Faculty Spotlight: Prof. Kerry Wilson

Author: Notre Dame ESTEEM

Kerry Wilson brought his decades of experience in industry to the College of Engineering in 2011, when he assessed the college’s machine shops and started helping professors understand commercialization and how to make prototypes of their potential products using Notre Dame’s Proof of Technology Demonstration Center. His Springboard Engineering Solutions is based in Innovation Park.

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“We are kind of an infrastructure for inventors and entrepreneurs in the area. We help clients and the University do prototyping for their first product concept,” says Wilson, who had taken a dozen products from concept to manufacturing and sales. “About one-third of my time is spent with the University directly helping professors get their ideas into a box and then go to companies to see if they’ll license the intellectual property.”

Wilson and Sunny Shah, the assistant director of ESTEEM, attended the National Science Foundation’s Innovation sponsored I-Corps Program  and brought leading-edge ideas back to Notre Dame, where they and professor Michael Kitz teach the Business Model Canvas (BMC), one of the first courses ESTEEM students take.

“It’s a new way to look at getting your ducks lined up before you go about spending a lot of money hiring people and doing prototyping,” Wilson says. “They each are a part of a group of five or six students and are assigned a project the first day of class. They do ideation, figure out ‘this is the business concept we’ve been assigned, how are we going to approach this, how are we going to find what the customer wants.’”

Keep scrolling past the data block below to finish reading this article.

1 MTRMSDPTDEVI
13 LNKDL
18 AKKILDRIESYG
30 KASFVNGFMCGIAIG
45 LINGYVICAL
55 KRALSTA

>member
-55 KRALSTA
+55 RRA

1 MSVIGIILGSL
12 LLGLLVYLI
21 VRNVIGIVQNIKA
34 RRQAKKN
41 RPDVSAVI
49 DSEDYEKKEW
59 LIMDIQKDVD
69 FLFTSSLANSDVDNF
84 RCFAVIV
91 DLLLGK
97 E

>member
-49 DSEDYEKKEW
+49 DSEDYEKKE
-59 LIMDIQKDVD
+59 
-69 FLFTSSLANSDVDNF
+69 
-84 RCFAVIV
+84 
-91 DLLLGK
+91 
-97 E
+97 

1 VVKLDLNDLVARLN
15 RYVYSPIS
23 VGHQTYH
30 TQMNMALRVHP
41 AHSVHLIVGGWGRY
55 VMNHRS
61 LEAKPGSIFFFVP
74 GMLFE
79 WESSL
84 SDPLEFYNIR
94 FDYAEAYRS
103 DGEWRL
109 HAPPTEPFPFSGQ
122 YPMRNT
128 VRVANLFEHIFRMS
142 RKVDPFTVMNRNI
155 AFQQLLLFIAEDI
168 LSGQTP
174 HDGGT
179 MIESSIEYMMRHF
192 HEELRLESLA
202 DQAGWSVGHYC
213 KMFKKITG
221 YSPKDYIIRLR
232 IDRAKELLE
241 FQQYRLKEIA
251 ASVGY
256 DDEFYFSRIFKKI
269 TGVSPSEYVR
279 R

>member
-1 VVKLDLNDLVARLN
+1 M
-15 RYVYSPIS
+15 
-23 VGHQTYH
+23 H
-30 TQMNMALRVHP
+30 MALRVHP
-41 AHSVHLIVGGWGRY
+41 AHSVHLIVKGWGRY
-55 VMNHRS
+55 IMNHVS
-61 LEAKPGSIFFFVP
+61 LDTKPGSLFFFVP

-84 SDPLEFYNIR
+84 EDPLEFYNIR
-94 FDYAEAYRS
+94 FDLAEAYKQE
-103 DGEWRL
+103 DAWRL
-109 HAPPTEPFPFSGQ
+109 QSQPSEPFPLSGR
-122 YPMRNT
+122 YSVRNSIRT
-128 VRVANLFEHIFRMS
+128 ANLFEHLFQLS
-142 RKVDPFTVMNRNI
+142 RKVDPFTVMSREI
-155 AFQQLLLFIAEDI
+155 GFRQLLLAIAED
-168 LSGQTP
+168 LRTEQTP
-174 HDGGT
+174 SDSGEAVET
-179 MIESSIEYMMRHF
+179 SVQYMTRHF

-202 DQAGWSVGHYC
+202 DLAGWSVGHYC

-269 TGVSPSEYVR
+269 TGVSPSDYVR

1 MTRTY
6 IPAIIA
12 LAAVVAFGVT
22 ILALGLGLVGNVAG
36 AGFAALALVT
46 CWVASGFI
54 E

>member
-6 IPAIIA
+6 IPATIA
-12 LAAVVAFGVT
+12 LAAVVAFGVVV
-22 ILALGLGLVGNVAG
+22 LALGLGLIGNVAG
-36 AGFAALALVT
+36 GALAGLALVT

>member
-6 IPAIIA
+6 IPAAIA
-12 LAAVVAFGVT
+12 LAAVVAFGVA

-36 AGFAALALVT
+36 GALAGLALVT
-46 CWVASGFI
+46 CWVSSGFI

Much of the course involves students’ interviewing potential customers to gauge the viability of their ideas. This is done by making a hypothesis and then proving it true or false. “They’re not even showing a product at that time – just looking at the market segment they think it might fit in,” Wilson says. “Hopefully, they’ll find out that what they have is what the customers need. They can pivot if customers are not interested in their hypothesis but, hopefully, new information will direct them to something else. This changes the BMC business plan and becomes the Aha! moment. Every one of the groups in class has not gone after the customer that they thought they were going after.’”

Most of the products are application software for an iPhone or iPad. Near the end of the course, students develop a Minimum Viable Prototype and take it back to customers to get their input.

“Then there is a little bit of validation,” he says. In the last class, the teams presented their outcomes to the group: two teams came back confident they had a viable product, two learned that the idea would not advance, and three needed more information before a go/no-go decision could be made. All the teams were sold on the methodology of the BMC process.